Biden to extend ban on Chinese firms, maintaining major hurdle in bilateral ties
US ban on Chinese firms also threatens global supply chains: analysts
Published: Nov 10, 2021 10:28 PM
Joe Biden Photo: AFP

Joe Biden Photo: AFP

US President Joe Biden will reportedly keep in place a ban imposed by his predecessor on Chinese companies that the US deems to have ties with the Chinese military, maintaining a major hurdle in bilateral ties even as Washington appears to seek dialogue and even cooperation with China on trade.   

Moreover, Chinese analysts stressed that the US' unreasonable suppression of Chinese enterprises would not only hurt the benefits and interests of US investors and enterprises but also undermine the stability of global industry and supply chains.

Biden said he would extend the restrictions laid out in his predecessor's executive order of November 2020, Reuters reported on Tuesday.

China's defense industry never relied on US investments or technologies because China had already realized that the defense industry must realize self-reliance in the early 1990s; therefore, the US ban at the moment won't have a significant impact on China's defense industry, but it actually targets China's civilian-use technologies, experts noted.

Song Zhongping, a Chinese military expert and TV commentator, said that "China's national defense policy is defensive, not offensive. The reason why the US feels a threat is that the US wants to interrupt China's development and rejuvenation, interfere in China's internal affairs, threaten China's national security, and challenge China's sovereignty."

"The 'absolute security' of the US is that Washington can use force to bully and attack anyone around the globe, and no one should be able to hit back, and as long as you can hit back and make it hurt, then you are threatening the US' security. This is the hegemonic logic of security in the mind of Washington's elites," Lü Xiang, a research fellow at the Chinese Academy of Social Sciences in Beijing, told the Global Times on Wednesday.

Lü also pointed out that the Biden administration's recent actions are mostly contradictory. "On the one hand, Biden wants dialogue, and other senior officials want to fix trade ties. On the other, the US keeps provoking on the Taiwan question, and continuing hostile sanctions against Chinese firms," he said.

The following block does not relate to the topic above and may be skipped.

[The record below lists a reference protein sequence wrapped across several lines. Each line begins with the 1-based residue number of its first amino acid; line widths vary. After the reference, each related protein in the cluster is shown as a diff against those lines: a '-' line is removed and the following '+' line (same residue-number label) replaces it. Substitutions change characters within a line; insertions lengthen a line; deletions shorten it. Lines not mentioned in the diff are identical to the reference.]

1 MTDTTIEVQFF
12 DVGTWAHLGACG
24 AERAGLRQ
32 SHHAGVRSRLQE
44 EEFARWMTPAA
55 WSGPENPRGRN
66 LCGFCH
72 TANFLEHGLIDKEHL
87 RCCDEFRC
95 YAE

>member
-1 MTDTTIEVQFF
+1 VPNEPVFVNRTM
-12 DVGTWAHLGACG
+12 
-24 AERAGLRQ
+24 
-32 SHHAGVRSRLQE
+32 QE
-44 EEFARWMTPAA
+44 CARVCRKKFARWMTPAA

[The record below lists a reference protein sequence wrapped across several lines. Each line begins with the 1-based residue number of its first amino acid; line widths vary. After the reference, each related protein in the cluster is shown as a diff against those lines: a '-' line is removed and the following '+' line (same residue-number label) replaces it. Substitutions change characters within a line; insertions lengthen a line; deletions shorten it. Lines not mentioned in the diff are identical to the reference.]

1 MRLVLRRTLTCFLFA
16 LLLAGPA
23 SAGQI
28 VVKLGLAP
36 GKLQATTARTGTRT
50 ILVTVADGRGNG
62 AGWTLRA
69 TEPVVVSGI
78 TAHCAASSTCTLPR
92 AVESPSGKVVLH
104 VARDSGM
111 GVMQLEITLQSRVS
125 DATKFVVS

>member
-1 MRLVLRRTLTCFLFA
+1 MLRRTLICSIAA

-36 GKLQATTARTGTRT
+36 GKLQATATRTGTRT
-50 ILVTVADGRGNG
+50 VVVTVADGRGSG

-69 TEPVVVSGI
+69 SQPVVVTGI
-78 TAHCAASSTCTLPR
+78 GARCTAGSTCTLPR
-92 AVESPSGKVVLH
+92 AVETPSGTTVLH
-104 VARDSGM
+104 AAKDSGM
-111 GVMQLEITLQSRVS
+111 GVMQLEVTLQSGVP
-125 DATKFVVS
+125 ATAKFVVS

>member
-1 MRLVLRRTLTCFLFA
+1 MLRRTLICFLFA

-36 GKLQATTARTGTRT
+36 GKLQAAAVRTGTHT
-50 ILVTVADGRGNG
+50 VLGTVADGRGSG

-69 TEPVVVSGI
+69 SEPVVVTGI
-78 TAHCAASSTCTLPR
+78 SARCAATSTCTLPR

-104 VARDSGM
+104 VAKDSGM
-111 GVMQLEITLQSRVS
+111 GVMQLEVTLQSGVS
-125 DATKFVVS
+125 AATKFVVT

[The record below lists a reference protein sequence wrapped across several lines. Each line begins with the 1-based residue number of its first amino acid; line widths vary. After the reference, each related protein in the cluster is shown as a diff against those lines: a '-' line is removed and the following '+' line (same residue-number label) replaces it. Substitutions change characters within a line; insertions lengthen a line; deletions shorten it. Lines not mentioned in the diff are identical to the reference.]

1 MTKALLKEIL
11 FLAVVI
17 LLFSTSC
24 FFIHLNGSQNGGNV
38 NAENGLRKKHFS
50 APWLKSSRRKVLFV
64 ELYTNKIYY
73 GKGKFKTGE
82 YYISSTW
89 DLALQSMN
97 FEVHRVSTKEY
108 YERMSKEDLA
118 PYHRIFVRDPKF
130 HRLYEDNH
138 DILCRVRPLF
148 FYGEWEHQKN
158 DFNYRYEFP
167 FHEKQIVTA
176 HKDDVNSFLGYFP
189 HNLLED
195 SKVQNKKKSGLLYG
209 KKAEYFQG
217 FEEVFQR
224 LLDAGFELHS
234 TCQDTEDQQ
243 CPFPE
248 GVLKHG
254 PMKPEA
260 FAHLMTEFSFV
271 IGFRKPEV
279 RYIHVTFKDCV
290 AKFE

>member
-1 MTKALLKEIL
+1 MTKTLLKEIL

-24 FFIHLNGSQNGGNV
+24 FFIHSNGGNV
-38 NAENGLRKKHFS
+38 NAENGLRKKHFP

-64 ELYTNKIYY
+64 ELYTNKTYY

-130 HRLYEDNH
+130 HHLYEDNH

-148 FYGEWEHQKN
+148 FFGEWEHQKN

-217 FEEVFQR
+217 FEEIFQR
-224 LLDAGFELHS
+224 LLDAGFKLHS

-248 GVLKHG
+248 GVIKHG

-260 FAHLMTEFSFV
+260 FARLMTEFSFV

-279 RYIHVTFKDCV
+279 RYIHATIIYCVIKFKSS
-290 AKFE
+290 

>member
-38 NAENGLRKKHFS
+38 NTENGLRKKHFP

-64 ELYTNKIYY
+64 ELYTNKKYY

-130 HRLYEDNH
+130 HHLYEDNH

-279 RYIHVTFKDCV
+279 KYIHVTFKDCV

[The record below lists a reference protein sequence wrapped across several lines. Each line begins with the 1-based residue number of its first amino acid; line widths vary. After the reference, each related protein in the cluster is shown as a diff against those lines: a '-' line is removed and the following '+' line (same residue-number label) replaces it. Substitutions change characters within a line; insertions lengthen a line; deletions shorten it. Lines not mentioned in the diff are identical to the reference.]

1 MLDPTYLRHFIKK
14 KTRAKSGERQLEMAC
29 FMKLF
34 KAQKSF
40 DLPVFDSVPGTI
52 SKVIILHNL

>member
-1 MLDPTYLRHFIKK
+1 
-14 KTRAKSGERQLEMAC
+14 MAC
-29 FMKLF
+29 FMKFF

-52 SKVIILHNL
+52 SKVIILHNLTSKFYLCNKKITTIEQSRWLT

The US executive order was originally designed to deter US investment firms, pension funds and others from buying shares of Chinese companies that were designated by the US Department of Defense "as backed by the Chinese military," Reuters reported.

Song said that although China has cooperation with other countries in the defense industry, China's fast development in such fields as stealth fighter jets, aircraft and missiles, never relied on any foreign country. 

"It's self-reliance from the very beginning, because we won't put our security in the hands of others, especially the US," he said, 

Chinese stocks related to the defense industry have made robust gains in recent weeks, lifted by solid earnings in the first three quarter of 2021, when the sector saw a 15.52 percent year-on-year growth in revenue and 36.14 percent in net profits, the Shanghai Securities News reported on Wednesday.

Song added that the US is actually trying to suppress China's civilian-use technologies such as quantum computing, artificial intelligence, semiconductors, biotechnology and so on.

However, the US ban is also closing the window for the US investors to benefit from investing in Chinese companies that have great potential, analysts said.  

Gao Lingyun, an expert at the Chinese Academy of Social Sciences in Beijing, told the Global Times on Wednesday that US enterprises get relatively high returns by investing in Chinese firms and the ban has prohibited US investors from making decisions freely.

Dong Shaopeng, a senior research fellow at the Chongyang Institute for Financial Studies at Renmin University of China, added that the US' suppression of Chinese companies is not conducive to the stability of global industry and supply chains.

If the bilateral relationship worsens as a result of the unilateral suppression from the US, the Chinese side might have to implement countermeasures, said Dong, noting that the US economy may be heavily affected if it loses a big market with strong potential, and US capital would not be able to flow freely to the international market.